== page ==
Letters to editor

Use recycled water for projects

By From page A11 | August 14, 2014

The reconstruction of the Green Valley interchange for Interstates 80 and 680 and Highway 12 is beginning. This project will require vast amounts of water for dust control.

I recently saw several construction water trucks connecting to local fire hydrants, which use treated potable water, to fill up. I have also noticed water meters on several other fire hydrants, indicating that they too are being used to fill the construction trucks.

Instead of using treated potable water for dust control for construction projects, the water should be obtained from a source of recycled treated water such as the sewage treatment plant on Chadbourne Road. Let’s reuse a valuable resource such as water to its fullest extent.

Arthur A. Lawrence


Letter to the Editor


Discussion | 6 comments

The Daily Republic does not necessarily condone the comments here, nor does it review every post. Please read our Terms of Service and Privacy Policy before commenting.

  • SKAugust 14, 2014 - 7:46 am

    VOTE NO on the upcoming water bond!!!! Not single voter should vote for the water bond being put on the Nov. ballot (See the related story in today's edition) The only water bond that the voters should pass is a water bond that would put desalination plants at least ever 100 miles apart along the coast. They want to build more reservoirs??? Well the biggest one lies off our coast and will NEVER EVER be depleted, called the Pacific Ocean. power them up using what you ask (??), use wave or wind power. For now bring in modular temp units, than building more permanent ones later, and continue to use them, even after the drought ends, so they will not go into disrepair. And those two water tunnels (Moonbeams Peripheral Canal 2.0) that the voters said NO TO 1.0 back in the 80s will not be needed, should NOT BE BUILT. But now all that I said would make too much common sense for any of the M_R_N politicians we have today!!!!!

    Reply | Report abusive comment
  • Rudy MadronichAugust 14, 2014 - 10:31 am

    SK i agree with you on that that is how they get their water on board US Navy ships and it will work along the coast. all up and down the west coast of California and just think about all of the permeant good paying jobs it would create. it would be a win win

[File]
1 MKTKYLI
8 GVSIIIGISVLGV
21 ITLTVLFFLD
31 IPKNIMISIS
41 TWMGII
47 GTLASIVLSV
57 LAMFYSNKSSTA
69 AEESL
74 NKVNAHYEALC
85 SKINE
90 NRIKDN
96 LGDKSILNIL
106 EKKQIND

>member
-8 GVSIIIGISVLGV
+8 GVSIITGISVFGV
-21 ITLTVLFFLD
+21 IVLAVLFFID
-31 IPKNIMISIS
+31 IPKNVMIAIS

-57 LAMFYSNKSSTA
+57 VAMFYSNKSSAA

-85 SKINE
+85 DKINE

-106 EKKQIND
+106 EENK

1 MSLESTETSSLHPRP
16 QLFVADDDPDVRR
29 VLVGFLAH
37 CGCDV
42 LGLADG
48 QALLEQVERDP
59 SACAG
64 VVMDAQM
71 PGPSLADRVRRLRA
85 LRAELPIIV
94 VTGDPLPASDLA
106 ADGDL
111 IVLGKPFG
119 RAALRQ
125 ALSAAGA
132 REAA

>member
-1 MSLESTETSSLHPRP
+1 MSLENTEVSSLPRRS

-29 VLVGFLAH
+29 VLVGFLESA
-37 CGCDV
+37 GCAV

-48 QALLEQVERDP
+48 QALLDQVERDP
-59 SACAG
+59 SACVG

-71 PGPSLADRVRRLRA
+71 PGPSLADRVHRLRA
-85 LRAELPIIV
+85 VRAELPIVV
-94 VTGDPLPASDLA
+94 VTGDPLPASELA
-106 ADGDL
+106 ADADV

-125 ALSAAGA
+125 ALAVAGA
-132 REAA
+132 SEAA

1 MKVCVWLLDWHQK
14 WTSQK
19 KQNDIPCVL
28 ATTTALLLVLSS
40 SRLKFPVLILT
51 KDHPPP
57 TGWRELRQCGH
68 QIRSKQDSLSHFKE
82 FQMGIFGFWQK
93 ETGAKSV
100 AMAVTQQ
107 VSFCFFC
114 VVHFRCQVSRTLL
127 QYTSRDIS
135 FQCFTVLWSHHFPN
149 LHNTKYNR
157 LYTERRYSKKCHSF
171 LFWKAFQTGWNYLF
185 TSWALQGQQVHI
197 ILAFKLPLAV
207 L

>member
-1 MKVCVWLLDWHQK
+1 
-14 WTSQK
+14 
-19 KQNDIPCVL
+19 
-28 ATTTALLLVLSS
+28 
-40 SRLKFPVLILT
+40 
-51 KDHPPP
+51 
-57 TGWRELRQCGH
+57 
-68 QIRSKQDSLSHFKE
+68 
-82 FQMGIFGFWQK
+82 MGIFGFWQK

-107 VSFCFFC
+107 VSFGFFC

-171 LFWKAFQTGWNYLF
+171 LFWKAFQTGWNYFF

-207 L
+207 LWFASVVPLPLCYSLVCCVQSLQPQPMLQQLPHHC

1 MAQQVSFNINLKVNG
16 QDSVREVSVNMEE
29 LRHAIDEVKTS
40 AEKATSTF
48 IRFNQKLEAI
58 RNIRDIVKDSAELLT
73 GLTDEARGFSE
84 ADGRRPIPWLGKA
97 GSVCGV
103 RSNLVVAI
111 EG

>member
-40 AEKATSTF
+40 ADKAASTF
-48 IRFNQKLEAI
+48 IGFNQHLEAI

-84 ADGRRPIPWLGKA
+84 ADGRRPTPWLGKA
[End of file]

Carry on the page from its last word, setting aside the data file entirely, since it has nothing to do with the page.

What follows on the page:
Reply | Report abusive comment
  • SKAugust 14, 2014 - 10:45 am

    Yup. There are already one or maybe even two, under construction or even completed by now, one I believe near San Diego. Heck and I have recently read where Benicia has issues with their water supply. Heck they are right there on the water, should be no problem. They could bring one in now and set it up.

    Reply | Report abusive comment
  • http://www.mercurynews.com/science/ci_25859513/nations-largest-ocean-desalination-plant-goes-up-nearAugust 14, 2014 - 10:48 am

    Big one on the way, but I am sure that TEMP. modular, units could be set up NOW, or in the near future, until more permanent ones could be built.

    Reply | Report abusive comment
  • http://www.redding.com/news/desalination-plants-future-california-coastAugust 14, 2014 - 10:52 am

    Hey Legislators don't just PROPOSE such an idea. Pass a water bond specifically for these and nothing else, and DROUGHT PROOF Calif, NOW!!!!!!

    Reply | Report abusive comment
  • BeeboAugust 14, 2014 - 2:02 pm

    It's a good idea, but most reclaimed and gray water need to be applied sub-surface. Hell, use water from the Bay for this application. A little salt never hurt... well, it might rust equipment slightly faster, but it's better than wasting our precious water.

    Reply | Report abusive comment
  • Recent Articles

  • Enter your email address to subscribe and receive notifications of new posts by email.

  • Special Publications »

    Use of this site constitutes acceptance of our Terms of Service (updated 4/30/2015) and Privacy Policy (updated 4/7/2015).
    Copyright (c) 2016 McNaughton Newspapers, Inc., a family-owned local media company that proudly publishes the Daily Republic, Mountain Democrat, Davis Enterprise, Village Life and other community-driven publications.